Skip to comments.ESR gives up on Fedora
Posted on 02/21/2007 7:53:22 AM PST by N3WBI3
After thirteen years as a loyal Red Hat and Fedora user, I reached my limit today, when an attempt to upgrade one (1) package pitched me into a four-hour marathon of dependency chasing, at the end of which an attempt to get around a trivial file conflict rendered my system unusable.
The proximate causes of this failure were (1) incompetent repository maintenance, making any nontrivial upgrade certain to founder on a failed dependency, and (2) the fact that rpm is not statically linked -- so it's possible to inadvertently remove a shared library it depends on and be unrecoverably screwed. But the underlying problems run much deeper.
Over the last five years, I've watched Red Hat/Fedora throw away what was at one time a near-unassailable lead in technical prowess, market share and community prestige. The blunders have been legion on both technical and political levels. They have included, but were not limited to:
* Chronic governance problems. * Persistent failure to maintain key repositories in a sane, consistent state from which upgrades might actually be possible. * A murky, poorly-documented, over-complex submission process. * Allowing RPM development to drift and stagnate -- then adding another layer of complexity, bugs, and wretched performance with yum. * Effectively abandoning the struggle for desktop market share. * Failure to address the problem of proprietary multimedia formats with any attitude other than blank denial.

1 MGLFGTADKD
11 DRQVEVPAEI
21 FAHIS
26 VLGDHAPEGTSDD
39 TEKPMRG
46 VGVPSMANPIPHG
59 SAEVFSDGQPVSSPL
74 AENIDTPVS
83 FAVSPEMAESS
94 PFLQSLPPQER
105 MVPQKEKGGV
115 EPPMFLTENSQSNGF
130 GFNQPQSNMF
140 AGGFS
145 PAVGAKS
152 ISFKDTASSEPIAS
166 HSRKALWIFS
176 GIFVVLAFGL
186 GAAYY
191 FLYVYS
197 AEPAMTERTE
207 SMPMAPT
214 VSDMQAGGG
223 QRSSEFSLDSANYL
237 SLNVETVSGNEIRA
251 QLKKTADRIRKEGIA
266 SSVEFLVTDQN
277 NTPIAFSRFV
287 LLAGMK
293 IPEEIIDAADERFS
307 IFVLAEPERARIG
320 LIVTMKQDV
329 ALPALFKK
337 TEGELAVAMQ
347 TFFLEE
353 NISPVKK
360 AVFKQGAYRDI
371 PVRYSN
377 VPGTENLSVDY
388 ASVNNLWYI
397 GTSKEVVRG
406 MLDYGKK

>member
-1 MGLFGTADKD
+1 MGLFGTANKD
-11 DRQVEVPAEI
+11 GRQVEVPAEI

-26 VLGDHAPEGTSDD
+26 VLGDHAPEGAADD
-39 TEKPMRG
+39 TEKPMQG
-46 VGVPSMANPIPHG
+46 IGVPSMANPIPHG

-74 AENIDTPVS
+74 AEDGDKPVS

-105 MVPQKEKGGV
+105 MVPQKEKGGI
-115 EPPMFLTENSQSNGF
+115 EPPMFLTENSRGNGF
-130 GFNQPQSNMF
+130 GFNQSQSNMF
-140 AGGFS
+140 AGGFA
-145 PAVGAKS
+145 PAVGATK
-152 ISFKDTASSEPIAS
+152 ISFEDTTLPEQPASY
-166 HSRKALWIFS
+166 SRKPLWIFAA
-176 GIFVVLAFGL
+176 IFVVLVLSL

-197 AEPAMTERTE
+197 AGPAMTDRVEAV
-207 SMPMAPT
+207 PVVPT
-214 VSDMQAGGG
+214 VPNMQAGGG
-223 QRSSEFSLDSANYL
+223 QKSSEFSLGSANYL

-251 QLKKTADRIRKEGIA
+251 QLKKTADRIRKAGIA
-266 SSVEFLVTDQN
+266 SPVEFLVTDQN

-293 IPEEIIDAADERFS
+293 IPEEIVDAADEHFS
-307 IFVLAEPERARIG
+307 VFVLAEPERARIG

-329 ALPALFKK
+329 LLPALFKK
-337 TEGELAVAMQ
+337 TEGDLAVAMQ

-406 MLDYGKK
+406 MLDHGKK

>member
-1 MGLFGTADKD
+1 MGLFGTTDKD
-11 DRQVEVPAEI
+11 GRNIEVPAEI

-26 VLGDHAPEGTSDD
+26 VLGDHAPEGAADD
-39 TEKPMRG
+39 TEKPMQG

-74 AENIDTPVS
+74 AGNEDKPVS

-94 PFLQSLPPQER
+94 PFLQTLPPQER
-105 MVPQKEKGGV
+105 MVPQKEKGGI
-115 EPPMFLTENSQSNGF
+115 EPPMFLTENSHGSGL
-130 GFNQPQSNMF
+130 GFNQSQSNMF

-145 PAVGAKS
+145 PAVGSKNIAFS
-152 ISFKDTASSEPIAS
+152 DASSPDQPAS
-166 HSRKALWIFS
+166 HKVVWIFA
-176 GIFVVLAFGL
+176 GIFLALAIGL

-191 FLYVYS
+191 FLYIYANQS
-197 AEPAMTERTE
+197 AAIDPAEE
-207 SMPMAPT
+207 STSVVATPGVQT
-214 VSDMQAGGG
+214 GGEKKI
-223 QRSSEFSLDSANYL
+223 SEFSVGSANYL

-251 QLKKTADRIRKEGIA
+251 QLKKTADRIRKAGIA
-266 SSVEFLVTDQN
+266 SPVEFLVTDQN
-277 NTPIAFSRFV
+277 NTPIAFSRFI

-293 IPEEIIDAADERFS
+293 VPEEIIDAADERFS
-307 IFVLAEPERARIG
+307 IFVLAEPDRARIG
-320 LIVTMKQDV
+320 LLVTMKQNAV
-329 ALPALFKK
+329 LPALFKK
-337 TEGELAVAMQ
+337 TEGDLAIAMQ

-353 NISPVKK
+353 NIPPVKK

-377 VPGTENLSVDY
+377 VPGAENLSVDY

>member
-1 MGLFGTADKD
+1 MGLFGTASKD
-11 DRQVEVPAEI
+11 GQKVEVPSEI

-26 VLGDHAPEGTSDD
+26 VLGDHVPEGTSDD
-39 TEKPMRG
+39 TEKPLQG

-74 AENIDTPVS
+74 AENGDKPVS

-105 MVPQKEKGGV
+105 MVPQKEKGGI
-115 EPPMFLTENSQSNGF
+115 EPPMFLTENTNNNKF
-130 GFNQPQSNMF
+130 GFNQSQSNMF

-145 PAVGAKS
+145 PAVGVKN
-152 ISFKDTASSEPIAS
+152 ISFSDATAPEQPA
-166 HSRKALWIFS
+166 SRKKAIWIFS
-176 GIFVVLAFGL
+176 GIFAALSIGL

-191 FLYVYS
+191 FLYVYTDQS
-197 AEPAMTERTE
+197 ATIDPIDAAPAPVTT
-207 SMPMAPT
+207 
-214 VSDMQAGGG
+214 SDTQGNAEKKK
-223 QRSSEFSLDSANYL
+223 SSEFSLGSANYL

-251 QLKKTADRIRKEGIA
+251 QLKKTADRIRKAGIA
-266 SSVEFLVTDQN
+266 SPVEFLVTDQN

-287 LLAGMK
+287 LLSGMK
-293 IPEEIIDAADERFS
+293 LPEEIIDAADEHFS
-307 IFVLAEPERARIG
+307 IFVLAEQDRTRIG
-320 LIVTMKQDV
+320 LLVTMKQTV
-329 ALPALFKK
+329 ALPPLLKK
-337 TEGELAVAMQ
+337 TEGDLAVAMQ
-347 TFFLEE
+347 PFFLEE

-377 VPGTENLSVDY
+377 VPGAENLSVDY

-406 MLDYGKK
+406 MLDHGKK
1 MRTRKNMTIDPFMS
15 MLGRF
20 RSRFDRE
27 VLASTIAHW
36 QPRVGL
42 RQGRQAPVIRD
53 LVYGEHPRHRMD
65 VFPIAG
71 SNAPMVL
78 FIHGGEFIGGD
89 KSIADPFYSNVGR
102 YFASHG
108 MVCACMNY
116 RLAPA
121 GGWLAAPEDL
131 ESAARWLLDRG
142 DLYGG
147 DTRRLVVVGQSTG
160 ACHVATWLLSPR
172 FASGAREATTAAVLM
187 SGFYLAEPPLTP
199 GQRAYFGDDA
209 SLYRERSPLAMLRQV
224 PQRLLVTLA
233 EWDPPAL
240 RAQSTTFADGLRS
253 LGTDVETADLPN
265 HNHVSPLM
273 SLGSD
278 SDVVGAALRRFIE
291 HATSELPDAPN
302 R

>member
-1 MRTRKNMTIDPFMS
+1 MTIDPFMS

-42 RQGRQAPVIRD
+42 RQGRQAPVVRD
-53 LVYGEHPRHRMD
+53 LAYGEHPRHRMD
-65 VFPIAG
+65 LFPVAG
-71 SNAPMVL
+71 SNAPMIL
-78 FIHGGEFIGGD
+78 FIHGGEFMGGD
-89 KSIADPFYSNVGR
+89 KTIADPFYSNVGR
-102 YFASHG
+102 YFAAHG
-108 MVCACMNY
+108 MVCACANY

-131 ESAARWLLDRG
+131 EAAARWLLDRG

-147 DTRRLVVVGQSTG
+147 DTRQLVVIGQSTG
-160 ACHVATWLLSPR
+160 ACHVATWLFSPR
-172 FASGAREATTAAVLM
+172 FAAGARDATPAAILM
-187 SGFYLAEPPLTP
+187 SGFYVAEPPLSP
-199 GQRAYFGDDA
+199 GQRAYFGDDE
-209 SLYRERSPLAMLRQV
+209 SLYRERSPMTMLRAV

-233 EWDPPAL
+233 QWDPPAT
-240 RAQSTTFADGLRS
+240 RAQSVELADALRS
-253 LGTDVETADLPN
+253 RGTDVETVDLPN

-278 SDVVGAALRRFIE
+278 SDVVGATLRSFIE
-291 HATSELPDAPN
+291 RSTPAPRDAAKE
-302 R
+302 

In retrospect, I should probably have cut my losses years ago. But I had so much history with Red-Hat/Fedora, and had invested so much effort in trying to fix the problems, that it was hard to even imagine breaking away.
If I thought the state of Fedora were actually improving, I might hang in there. But it isn't. I've been on the fedora-devel list for years, and the trend is clear. The culture of the project's core group has become steadily more unhealthy, more inward-looking, more insistent on narrow "free software" ideological purity, and more disconnected from the technical and evangelical challenges that must be met to make Linux a world-changing success that liberates a majority of computer users.
I have watched Ubuntu rise to these challenges as Fedora fell away from them. Canonical's recent deal with Linspire, which will give Linux users legal access to WMF and other key proprietary codecs, is precisely the sort of thing Red-Hat/Fedora could and should have taken the lead in. Not having done so bespeaks a failure of vision which I now believe will condemn Fedora to a shrinking niche in the future.
This afternoon, I installed Edgy Eft on my main development machine -- from one CD, not five. In less than three hours' work I was able to recreate the key features of my day-to-day toolkit. The after-installation mass upgrade to current packages, always a frightening prospect under Fedora, went off without a hitch.